-- Field Marshall Earl Wavell.1948

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  4. #3
    BQMS spider pig's Avatar
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    I think there are sights bought for tge mags as well
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  5. #4
    Non Temetis Messor The real Jack's Avatar
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    There is no merit in tarting up a rifle and pretending it's a machinegun, The USMC still have their M249s in inventory and M240s(GPMG), there is a suspicion that their IAR which is a HK416 was a roundabout way to select a replacement for the M4/16 series avoiding the associated controversy.

    I dunno how much LSWs the Brits actually still have as they've been replaced by their 7.62 LMT rifles, some LSWs were used as donor chassis for making L22s. Were LSWs actually used in Afganistan after the L129 came on stream?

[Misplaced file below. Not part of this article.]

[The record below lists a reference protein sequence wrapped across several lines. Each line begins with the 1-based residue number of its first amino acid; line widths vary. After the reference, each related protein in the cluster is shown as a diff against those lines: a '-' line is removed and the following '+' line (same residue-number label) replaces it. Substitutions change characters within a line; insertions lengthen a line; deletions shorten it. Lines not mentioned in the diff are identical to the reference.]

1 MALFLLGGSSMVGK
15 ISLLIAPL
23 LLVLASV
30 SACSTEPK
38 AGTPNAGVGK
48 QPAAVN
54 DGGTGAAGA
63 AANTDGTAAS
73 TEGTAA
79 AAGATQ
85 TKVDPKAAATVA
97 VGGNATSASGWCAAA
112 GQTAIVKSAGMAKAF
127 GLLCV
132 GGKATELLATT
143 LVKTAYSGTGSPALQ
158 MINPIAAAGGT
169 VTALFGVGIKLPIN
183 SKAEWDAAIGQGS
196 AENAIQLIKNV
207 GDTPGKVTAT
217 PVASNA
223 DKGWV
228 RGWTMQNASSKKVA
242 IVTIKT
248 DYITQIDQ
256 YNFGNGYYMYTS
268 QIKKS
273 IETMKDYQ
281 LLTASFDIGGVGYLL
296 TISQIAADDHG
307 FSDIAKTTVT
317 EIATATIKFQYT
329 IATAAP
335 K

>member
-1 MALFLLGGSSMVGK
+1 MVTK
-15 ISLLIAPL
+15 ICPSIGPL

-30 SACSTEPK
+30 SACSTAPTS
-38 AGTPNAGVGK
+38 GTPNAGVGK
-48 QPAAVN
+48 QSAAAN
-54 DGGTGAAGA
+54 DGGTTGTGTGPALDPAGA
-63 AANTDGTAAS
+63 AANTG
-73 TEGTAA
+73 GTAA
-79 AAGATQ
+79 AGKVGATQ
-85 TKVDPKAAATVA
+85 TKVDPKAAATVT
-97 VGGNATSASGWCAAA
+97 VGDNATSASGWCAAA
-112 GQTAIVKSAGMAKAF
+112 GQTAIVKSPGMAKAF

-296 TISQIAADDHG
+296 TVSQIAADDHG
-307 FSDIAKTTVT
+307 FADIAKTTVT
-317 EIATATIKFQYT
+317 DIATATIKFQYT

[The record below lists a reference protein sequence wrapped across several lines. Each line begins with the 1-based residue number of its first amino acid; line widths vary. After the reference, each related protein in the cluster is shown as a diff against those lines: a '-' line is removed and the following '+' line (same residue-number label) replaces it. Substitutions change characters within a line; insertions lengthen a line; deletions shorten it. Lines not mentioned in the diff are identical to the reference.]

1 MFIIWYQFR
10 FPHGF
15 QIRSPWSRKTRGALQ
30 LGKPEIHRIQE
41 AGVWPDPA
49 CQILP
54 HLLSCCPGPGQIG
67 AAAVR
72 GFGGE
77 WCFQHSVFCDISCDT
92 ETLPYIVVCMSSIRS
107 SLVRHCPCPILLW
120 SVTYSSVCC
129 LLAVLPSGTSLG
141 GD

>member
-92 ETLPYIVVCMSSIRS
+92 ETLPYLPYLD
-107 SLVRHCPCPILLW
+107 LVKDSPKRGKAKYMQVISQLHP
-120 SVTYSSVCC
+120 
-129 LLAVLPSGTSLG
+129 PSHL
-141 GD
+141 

Everyone who's ever loved you was wrong.

  6. #5
    Commandant Come-quickly's Avatar
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    The L129 has an uncertain future post-Afghan, it was a theatre specific thing, much like the shotguns.

    There's bound to be some mulling over time post Afghan on what kit fits into the broader picture outside of the particular requirements of that environment.

    Nobody likes the L86 though...except maybe RGJ who'd probably profess his love for the mandatory salt and vinegar abrasive buttplug.
    "It is a general popular error to imagine that loudest complainers for the public to be the most anxious for it's welfare" Edmund Burke

  7. #6
    Lt General apod's Avatar
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    The L129's were a UOR purchase and do not form part of the core weapons mix of a non Herrick BA section.The weapons spread in a herrick section puts so much of a burden on the soldiers that they cannot carry out infantry soldiers basic tasks such as crawling,climbing over fences,climbing up ladders etc.Thats why IBS Brecon is advocating a return to one GPMG per platoon and resurrecting the LSW.
    I don't want to drag this thread off topic but you should read the "project payne" doctrine and the vignettes and examples contained therein.Serious food for thought.
    PM me if you want a copy.